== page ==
• Print length ‏ : ‎ 316 pages

Synopsis (Amazon)

When a young man is found gruesomely murdered in a London houseboat, it triggers questions about three women who knew him. 

Laura is the troubled one-night-stand last seen in the victim’s home. 

Carla is his grief-stricken aunt, already mourning the recent death of yet another family member. 

And Miriam is the nosy neighbor clearly keeping secrets from the police. 

Three women with separate connections to the victim. Three women who are – for different reasons – simmering with resentment. Who are, whether they know it or not, burning to right the wrongs done to them. When it comes to revenge, even good people might be capable of terrible deeds. How far might any one of them go to find peace? How long can secrets smolder before they explode into flame?

My Take

Three women looking for revenge for personal tragedies; and in the end, who killed who? One of those books where you are not sure whether you've actually got it right. Eventually two gruesome murders that look similar, but couldn't possibly be committed by the same person.

The author sets the reader a considerable challenge by introducing numerous characters—Irene, Deidre, Laura, Miriam, Daniel (dead), Carla, Theo, Angela (dead)—all of whom live or lived in a very small geographical area and have overlapping connections and reasons to be furious at each other. What has happened to each of them is fleshed out in a series of flashbacks.

An excellent read.

My rating: 4.7

I've also read


10 December 2021

Review: THE HOUSEMATE, Sara Bailey

  • This edition made available by my local library as an e-book on Libby
  • ISBN: 9781760529338
  • Publisher: Allen & Unwin, Australia August 2021
  • 464 pages 

Synopsis (publisher)

Three housemates. One dead, one missing and one accused of murder.

Dubbed the Housemate Homicide, it's a mystery that has baffled Australians for almost a decade.

Melbourne-based journalist Olive Groves worked on the story as a junior reporter and became obsessed by the case. Now, nine years later, the missing housemate turns up dead on a remote property. Olive is once again assigned to the story, this time reluctantly paired with precocious millennial podcaster Cooper Ng.

As Oli and Cooper unearth new facts about the three housemates, a dark web of secrets is uncovered. The revelations catapult Oli back to the death of the first housemate, forcing her to confront past traumas and insecurities that have risen to the surface again.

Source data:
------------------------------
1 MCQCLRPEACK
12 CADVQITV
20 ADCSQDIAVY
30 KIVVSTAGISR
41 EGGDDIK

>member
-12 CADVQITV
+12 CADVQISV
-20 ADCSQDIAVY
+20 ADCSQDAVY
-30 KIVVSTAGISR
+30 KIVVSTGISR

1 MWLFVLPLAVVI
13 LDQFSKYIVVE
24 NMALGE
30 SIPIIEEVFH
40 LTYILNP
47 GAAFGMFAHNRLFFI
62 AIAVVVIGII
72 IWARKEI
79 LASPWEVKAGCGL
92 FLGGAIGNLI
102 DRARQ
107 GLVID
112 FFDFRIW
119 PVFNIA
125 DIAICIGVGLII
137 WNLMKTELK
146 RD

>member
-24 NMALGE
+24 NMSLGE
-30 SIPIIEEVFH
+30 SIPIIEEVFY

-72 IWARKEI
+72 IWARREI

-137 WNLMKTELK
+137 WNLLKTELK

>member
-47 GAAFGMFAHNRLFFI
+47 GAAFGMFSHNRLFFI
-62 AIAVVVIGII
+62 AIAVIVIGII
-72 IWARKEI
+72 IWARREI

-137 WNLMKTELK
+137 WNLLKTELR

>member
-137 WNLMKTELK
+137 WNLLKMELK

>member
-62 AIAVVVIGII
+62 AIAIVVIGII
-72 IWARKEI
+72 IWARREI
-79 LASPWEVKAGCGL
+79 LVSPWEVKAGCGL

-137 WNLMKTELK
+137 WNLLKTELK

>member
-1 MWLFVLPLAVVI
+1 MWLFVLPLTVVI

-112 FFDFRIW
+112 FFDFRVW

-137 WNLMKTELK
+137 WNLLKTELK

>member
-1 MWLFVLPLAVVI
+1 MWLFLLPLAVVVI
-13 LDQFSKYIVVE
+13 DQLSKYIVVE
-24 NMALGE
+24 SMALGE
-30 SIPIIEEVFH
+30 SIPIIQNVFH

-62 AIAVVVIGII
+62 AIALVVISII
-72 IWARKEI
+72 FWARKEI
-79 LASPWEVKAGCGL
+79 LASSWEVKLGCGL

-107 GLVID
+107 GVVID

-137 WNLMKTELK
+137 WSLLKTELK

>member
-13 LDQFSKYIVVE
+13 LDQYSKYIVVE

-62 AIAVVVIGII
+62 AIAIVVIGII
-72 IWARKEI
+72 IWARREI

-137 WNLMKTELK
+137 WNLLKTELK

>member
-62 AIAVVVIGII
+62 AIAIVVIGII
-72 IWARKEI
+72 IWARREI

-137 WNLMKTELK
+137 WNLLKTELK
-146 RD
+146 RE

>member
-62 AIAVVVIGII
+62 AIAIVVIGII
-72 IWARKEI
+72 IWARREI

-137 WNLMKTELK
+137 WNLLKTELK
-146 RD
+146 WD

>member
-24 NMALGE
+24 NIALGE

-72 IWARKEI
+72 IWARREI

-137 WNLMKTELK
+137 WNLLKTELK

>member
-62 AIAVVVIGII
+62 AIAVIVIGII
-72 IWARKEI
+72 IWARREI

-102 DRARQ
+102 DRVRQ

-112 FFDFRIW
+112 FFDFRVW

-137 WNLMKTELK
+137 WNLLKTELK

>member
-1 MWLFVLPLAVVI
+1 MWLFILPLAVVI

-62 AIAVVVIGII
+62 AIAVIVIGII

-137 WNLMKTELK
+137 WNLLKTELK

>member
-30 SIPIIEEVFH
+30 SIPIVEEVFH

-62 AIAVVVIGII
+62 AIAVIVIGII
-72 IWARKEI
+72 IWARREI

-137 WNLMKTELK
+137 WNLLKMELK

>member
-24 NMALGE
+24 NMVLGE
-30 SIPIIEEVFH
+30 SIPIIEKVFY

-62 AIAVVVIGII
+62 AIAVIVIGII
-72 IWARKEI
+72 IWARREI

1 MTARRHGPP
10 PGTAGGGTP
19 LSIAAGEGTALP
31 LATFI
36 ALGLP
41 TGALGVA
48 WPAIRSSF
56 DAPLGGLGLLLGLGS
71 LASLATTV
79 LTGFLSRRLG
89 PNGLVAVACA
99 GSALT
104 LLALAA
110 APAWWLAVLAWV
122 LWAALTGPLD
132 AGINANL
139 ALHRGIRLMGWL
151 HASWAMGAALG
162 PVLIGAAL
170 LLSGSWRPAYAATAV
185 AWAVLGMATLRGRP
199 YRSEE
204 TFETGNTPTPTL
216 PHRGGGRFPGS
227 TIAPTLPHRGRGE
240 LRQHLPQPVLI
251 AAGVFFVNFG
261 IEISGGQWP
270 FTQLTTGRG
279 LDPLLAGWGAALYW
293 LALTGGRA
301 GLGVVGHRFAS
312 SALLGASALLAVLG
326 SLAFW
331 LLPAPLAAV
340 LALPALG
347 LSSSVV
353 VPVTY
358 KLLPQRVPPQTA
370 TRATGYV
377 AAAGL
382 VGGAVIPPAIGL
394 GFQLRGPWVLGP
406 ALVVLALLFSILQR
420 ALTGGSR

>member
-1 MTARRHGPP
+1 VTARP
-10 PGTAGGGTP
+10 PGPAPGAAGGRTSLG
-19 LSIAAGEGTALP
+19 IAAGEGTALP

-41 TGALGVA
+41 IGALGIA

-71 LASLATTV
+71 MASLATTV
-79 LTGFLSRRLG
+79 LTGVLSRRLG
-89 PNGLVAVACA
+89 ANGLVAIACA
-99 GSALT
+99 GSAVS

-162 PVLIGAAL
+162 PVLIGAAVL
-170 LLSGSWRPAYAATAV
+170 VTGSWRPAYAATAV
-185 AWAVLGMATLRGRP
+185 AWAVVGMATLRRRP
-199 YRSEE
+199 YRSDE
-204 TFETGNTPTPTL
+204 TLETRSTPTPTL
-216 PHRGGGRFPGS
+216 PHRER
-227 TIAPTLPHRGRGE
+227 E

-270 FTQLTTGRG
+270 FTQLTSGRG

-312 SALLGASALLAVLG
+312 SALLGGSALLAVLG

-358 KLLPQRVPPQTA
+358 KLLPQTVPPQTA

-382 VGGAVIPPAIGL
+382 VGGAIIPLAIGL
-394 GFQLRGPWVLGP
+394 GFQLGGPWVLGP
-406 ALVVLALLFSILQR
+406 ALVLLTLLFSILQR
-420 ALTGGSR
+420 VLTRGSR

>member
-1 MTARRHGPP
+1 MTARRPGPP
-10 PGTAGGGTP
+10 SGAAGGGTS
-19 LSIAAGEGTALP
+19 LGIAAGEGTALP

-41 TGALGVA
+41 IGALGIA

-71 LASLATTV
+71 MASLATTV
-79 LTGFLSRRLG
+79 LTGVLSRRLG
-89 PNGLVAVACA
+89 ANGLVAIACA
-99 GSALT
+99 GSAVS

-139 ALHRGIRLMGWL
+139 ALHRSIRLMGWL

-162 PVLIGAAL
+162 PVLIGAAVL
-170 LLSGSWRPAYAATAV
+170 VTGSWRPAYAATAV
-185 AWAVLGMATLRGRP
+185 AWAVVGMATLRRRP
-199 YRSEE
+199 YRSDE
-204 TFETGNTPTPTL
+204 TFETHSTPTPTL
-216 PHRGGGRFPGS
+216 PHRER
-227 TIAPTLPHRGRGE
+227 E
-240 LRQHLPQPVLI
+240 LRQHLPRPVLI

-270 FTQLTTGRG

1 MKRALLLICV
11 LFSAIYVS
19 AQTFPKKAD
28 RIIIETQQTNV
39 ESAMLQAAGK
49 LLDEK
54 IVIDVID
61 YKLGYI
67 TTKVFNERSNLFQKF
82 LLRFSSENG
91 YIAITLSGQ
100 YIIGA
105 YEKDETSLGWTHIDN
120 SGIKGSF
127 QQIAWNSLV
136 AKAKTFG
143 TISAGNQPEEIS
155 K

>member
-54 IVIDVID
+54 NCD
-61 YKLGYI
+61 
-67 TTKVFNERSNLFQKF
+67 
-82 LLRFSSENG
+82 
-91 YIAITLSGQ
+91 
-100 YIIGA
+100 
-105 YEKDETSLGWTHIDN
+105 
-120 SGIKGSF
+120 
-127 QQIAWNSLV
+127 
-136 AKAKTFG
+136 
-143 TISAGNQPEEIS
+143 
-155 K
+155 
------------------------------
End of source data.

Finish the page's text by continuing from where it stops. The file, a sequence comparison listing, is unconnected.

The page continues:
What really happened between the three housemates that night? Will Oli's relentless search for the murderer put her new family in danger? And could her suspicion that the truth lies closer to home threaten her happiness and even her sanity?

My Take

The "Housemate Homicide" dominated the news nearly a decade ago in Victoria, when one girl was killed, one disappeared and one was convicted of murder. Now the convicted killer has served her sentence, and the missing housemate has turned up dead.

Oli Groves was a young journalist who worked on the original case and she remembers it well. She never understood then what had prompted the murder. Now she has been assigned to the case again, but the newspaper wants a more modern approach: a podcast as well as print articles.

The double time frame is challenging from the beginning as Oli and the photographer she is working with try to track down as many of the people involved in the original case as they can. Oli is still trying to work out the motive behind the original killing. She is convinced there is much more to the story than was originally uncovered.

The plot becomes increasingly more complex as the book develops and raises issues that are very contemporary in their overtones.

My rating: 4.5

About the author

Sarah Bailey is a Melbourne-based writer with a background in advertising and communications. She has two young children and is currently the Managing Partner of advertising agency VMLY&R in Melbourne. Her internationally award-winning Gemma Woodstock trilogy includes The Dark Lake, published in 2017 and winner of the Ned Kelly Award for Best First Fiction and the Davitt Award for Best Debut, followed by Into the Night in 2018, and Where the Dead Go in 2019.

I've also read


4 December 2021

Review: APPLES NEVER FALL, Liane Moriarty

Synopsis (publisher)